The cases of eighty-six patients in whom eighty-nine open fractures of the femoral shaft had been treated by intramedullary nailing with reaming were retrospectively reviewed. Twenty-seven fractures were classified as grade-I open fractures; sixteen, as grade-II open fractures; and forty-six, as grade-III open fractures. Immediate intramedullary nailing was done for fifty-six fractures, and delayed stabilization (five to seven days after delayed closure of the wound) was done for thirty-three fractures. A prerequisite for immediate intramedullary nailing was that irrigation and debridement of the open wound be done within eight hours after injury. All fractures healed in an average of 5.2 months. No infections occurred in the sixty-two grade-I, grade-II, or grade-IIIA open fractures, regardless of whether immediate or delayed intramedullary nailing was performed. Of the twenty-seven grade-IIIB fractures, infection developed in three: in one after immediate intramedullary nailing and in two after delayed intramedullary nailing. We concluded that, if a thorough and timely debridement can be accomplished, immediate intramedullary nailing of grade-I and grade-II open fractures of the femoral shaft does not increase the risk of postoperative infection. Selected patients who have a grade-III open fracture may be candidates for immediate intramedullary stabilization, depending on the degree of the patient's associated injuries and the extent of disruption and contamination of the soft tissues of the thigh.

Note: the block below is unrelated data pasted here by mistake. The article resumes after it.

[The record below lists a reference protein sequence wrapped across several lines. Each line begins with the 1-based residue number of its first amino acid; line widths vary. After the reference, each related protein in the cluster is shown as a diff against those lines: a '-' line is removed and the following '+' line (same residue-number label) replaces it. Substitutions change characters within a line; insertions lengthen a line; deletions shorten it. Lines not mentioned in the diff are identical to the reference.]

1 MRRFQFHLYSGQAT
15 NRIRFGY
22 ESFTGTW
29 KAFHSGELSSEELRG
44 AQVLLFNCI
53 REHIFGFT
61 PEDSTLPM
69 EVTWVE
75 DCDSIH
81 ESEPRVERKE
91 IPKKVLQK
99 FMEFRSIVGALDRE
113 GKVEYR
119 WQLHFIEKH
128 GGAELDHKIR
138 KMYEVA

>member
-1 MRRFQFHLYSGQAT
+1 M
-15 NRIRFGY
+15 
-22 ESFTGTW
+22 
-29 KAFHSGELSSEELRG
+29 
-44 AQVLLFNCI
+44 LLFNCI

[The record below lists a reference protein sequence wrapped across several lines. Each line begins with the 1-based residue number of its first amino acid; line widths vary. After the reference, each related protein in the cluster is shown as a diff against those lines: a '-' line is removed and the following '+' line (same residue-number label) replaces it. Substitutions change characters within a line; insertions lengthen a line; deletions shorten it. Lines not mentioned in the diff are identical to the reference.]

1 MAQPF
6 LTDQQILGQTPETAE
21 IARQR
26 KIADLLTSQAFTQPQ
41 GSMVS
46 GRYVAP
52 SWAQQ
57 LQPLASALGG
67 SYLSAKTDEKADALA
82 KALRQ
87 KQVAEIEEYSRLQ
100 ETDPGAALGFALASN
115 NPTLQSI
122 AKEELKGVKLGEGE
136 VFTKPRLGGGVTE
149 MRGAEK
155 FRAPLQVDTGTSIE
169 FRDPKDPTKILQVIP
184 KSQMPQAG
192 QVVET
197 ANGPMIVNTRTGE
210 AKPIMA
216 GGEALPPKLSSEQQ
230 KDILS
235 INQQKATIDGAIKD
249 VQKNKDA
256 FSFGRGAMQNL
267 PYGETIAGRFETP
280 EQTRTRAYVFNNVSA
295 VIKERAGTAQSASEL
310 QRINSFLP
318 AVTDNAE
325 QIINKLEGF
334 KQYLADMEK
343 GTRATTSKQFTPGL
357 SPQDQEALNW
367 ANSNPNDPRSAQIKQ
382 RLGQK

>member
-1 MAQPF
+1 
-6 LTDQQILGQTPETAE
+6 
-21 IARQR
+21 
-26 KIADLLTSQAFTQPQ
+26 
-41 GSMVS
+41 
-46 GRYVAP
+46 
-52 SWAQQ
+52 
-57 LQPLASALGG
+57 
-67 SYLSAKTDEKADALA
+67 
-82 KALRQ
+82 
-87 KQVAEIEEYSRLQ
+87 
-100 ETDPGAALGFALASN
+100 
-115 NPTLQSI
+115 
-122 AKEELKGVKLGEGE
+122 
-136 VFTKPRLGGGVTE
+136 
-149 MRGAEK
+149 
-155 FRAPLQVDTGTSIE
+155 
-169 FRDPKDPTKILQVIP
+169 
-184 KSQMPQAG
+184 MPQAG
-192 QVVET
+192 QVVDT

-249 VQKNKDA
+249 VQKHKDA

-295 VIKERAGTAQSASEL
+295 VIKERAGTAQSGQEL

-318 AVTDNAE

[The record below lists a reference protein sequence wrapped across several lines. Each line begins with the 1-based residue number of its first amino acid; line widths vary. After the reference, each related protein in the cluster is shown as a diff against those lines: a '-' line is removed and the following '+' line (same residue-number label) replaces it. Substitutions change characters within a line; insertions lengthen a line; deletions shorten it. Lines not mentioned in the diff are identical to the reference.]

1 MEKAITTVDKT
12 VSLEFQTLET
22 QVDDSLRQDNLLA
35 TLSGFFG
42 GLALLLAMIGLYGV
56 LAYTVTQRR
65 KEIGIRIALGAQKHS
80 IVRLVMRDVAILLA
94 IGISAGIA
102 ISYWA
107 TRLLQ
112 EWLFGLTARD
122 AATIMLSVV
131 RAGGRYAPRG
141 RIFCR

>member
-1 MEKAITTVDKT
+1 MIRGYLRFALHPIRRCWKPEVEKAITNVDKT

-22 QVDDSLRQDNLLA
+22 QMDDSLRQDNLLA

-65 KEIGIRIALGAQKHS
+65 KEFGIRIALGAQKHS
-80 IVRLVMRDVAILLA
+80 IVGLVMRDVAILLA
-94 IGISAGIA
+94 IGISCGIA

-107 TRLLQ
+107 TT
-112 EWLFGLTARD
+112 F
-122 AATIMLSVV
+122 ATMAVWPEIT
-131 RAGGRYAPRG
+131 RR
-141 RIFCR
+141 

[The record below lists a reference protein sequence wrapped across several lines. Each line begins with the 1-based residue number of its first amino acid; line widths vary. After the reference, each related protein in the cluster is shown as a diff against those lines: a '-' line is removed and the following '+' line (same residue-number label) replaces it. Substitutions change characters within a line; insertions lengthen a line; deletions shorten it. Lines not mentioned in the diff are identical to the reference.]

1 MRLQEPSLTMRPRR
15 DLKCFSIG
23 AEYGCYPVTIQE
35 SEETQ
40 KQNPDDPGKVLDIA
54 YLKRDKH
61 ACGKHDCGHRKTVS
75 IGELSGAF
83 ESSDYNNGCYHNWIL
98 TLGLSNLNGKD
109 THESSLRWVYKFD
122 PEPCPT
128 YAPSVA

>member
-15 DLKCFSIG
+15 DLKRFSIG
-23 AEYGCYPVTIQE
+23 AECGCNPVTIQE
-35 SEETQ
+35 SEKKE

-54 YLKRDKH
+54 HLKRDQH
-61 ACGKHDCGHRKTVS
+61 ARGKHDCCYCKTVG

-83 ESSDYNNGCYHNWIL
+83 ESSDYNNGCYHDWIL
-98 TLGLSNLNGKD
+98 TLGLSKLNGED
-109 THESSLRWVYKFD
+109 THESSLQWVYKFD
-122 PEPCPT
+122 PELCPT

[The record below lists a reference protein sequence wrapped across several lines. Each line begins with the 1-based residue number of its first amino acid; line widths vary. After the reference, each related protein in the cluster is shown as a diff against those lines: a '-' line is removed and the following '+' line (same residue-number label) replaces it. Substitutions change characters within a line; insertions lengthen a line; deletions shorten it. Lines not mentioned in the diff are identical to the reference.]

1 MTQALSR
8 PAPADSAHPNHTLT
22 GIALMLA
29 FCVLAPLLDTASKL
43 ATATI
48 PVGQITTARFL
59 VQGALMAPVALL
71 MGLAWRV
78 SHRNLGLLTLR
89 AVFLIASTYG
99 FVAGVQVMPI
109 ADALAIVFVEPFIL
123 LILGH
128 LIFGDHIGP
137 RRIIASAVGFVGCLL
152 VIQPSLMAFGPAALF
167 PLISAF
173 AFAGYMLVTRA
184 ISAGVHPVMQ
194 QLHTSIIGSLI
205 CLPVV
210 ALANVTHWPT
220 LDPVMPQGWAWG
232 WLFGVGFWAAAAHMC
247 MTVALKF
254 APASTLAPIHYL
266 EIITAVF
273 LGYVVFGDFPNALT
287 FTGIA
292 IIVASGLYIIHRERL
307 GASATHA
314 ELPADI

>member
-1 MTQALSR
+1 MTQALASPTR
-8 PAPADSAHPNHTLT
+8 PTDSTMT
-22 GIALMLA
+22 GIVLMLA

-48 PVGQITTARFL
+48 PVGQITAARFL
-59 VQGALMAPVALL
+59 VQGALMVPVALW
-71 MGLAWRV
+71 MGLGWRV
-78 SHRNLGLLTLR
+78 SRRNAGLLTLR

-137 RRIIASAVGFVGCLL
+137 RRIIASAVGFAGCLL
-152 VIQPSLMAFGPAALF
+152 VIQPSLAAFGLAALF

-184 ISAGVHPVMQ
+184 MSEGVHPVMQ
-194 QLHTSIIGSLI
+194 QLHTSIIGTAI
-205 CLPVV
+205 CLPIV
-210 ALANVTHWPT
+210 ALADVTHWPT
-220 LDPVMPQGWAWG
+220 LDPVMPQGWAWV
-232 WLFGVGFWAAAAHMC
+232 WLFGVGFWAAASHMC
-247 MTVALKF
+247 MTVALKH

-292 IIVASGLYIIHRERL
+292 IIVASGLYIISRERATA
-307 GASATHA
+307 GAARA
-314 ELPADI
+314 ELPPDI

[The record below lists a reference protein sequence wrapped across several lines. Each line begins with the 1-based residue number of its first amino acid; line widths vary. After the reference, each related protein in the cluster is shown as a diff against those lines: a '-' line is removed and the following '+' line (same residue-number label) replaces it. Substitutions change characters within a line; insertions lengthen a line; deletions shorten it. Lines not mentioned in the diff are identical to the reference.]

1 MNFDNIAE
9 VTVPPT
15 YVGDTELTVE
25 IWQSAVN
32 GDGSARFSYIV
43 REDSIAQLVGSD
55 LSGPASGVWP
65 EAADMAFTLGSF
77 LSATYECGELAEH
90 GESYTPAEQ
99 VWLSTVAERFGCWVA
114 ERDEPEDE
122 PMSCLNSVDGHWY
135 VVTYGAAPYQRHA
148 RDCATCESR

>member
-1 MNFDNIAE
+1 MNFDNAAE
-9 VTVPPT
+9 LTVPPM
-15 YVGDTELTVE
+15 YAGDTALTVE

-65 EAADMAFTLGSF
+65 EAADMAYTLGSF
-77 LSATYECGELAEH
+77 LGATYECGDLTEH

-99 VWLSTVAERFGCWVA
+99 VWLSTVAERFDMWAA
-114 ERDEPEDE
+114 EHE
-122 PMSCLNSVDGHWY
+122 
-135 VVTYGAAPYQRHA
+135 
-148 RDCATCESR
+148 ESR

ASJC Scopus subject areas
- Orthopedics and Sports Medicine